Sunday, 7 February 2010
With another early start on the shores of Lake Atitlan, we said goodbye this morning to Nate and Debbie, both of whom had to depart pre-dawn for Guatemala City to catch their respective flights back home to the States. Our journey was far shorter, taking a boat across the lake to the delightful Laguna Lodge, on whose property we were going to search for the enigmatic Belted Flycatcher.
Still suffering with a knee problem after yesterday's volcano climb, my heart sank at the sight of a steep trail winding its way up the hillside. I took it at my own pace to avoid exacerbating the problem, and thus trailed behind the group for most of the way. Catching up the tail end of the others as the path levelled out on a ridge, I paused alongside Bill to say that, disappointingly, this was as far as I would make it today.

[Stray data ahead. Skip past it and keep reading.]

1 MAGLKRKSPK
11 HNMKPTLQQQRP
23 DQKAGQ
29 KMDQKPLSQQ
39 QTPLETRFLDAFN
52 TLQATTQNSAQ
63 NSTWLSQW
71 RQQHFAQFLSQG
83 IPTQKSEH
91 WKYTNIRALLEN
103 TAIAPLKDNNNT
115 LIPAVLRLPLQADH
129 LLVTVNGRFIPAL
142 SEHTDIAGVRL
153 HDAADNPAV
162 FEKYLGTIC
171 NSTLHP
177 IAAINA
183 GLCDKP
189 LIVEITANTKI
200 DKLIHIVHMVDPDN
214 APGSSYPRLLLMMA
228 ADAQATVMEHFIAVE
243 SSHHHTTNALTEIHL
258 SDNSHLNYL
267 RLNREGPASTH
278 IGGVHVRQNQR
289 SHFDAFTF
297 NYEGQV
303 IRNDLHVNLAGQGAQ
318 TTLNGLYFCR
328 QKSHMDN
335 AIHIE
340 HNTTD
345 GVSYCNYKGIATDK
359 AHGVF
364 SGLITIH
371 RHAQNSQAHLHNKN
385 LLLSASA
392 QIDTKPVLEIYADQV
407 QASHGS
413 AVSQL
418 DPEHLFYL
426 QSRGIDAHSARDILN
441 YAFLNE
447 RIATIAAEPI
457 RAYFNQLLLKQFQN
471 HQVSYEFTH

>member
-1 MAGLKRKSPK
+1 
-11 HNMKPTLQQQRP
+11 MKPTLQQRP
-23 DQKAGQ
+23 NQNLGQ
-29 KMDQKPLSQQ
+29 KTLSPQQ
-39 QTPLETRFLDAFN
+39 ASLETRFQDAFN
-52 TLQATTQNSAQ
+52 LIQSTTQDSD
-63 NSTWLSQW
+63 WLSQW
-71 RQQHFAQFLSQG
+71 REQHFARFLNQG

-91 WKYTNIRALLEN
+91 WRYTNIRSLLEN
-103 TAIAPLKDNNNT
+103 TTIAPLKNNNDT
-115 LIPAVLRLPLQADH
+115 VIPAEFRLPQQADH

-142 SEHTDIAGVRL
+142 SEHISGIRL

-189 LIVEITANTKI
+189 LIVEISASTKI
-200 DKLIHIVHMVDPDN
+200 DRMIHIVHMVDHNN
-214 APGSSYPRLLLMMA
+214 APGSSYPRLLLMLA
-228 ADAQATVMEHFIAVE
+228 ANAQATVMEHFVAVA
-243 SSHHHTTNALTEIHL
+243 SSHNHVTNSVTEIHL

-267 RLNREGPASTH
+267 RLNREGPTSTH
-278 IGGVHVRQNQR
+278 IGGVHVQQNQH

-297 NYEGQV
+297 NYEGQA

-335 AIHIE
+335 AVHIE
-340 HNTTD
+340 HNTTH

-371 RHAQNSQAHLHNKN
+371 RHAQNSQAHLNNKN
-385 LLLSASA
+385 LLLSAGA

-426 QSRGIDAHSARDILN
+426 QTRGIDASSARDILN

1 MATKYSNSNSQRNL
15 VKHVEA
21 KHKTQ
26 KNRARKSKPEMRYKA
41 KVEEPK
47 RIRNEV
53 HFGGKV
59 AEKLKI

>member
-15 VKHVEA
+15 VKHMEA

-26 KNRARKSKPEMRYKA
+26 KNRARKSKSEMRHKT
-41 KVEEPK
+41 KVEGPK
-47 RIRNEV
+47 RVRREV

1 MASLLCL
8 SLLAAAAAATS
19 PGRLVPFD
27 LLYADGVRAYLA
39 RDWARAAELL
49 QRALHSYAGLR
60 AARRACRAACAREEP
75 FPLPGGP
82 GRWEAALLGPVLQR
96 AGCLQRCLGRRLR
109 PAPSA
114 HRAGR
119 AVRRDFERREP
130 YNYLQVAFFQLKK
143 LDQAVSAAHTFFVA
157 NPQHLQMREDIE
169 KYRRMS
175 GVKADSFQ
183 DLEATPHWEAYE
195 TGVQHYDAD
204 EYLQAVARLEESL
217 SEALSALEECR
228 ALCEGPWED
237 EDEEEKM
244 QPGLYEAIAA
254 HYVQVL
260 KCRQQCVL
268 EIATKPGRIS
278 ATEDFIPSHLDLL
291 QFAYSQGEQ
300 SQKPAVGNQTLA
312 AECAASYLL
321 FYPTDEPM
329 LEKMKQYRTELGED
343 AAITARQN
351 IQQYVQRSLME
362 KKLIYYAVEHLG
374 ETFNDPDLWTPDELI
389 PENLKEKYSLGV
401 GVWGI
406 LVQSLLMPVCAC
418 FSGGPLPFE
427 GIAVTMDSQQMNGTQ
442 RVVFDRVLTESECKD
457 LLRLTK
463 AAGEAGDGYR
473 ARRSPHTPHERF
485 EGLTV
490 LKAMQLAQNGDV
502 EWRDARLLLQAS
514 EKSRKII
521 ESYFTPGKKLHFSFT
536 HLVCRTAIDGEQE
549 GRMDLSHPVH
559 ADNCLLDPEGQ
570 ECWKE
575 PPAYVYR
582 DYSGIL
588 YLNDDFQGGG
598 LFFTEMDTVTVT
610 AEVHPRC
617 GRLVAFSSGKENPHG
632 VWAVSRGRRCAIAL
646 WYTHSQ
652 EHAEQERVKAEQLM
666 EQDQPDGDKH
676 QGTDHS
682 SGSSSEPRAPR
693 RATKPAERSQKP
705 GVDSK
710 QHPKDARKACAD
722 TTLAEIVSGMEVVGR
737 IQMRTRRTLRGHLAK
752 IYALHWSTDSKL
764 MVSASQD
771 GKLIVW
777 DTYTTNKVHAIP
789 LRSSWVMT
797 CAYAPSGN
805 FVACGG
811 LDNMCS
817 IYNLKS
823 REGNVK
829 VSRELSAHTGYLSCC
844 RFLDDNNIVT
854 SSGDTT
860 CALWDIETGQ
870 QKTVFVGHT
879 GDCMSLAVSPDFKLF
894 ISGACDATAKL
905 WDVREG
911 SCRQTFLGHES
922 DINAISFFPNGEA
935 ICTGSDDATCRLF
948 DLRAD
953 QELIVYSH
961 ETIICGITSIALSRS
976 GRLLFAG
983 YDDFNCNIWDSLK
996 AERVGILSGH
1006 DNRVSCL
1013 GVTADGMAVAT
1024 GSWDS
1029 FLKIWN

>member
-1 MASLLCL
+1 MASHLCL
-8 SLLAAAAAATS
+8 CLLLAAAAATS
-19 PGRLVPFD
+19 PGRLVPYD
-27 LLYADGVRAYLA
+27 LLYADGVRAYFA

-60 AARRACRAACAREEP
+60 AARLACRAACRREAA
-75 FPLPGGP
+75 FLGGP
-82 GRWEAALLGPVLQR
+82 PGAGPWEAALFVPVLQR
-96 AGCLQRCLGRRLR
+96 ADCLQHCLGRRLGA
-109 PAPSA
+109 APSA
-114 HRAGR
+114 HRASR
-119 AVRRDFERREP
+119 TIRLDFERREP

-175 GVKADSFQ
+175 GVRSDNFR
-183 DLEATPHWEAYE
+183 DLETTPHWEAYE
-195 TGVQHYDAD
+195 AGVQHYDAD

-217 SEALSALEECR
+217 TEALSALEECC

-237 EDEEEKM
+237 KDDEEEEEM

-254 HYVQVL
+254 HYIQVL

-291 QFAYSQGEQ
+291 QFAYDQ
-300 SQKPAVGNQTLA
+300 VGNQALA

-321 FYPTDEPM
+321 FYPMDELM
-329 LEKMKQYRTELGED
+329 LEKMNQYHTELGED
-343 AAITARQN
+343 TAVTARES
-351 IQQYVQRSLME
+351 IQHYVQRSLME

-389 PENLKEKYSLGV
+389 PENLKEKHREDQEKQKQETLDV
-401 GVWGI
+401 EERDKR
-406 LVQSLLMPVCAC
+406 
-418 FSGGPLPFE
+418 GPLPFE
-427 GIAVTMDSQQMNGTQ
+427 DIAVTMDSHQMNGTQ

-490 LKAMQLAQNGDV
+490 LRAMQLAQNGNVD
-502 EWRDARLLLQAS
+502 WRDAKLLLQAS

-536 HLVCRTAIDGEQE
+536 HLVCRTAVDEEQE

As the group continued on, Bill and I both caught a movement low down to the right of the path. I spun the focus wheel of my ELs as the bird momentarily hopped into the open. BELTED FLYCATCHER! My shout didn't exactly encourage the bird to continue showing confidently, but it was necessary to bring everyone back to see our targe birdt, which thankfully they all eventually did. As a group, Empidonax flycatchers and their allies are somewhat lacking in glamour, but Belted Flycatcher - actually in the genus Xenotriccus - is an exception and a beautifully marked bird. They are skulkers and this one was too quick for my camera, but this image shows you what I mean.
Thereafter, it was downhill all the way. Not just back to the lodge, but in body and spirit. On top of my knee injury, whatever the local equivalent of Montezuma's Revenge is struck with a vengeance, and within two hours I was as white as a sheet and flat out on the bus. I mustered enough energy to say goodbye to most of the group, and our gracious host Ana Cristina, before Bill, Laurens and I, now joined by Frank Gallo, made the 3.5 hour journey to Las Nubes, our base for the next three nights.